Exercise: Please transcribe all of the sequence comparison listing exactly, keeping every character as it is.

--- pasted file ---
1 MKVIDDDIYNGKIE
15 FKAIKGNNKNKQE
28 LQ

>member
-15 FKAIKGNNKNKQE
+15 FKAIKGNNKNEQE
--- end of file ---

1 MKVIDDDIYNGKIE
15 FKAIKGNNKNKQE
28 LQ

>member
-15 FKAIKGNNKNKQE
+15 FKAIKGNNKNEQE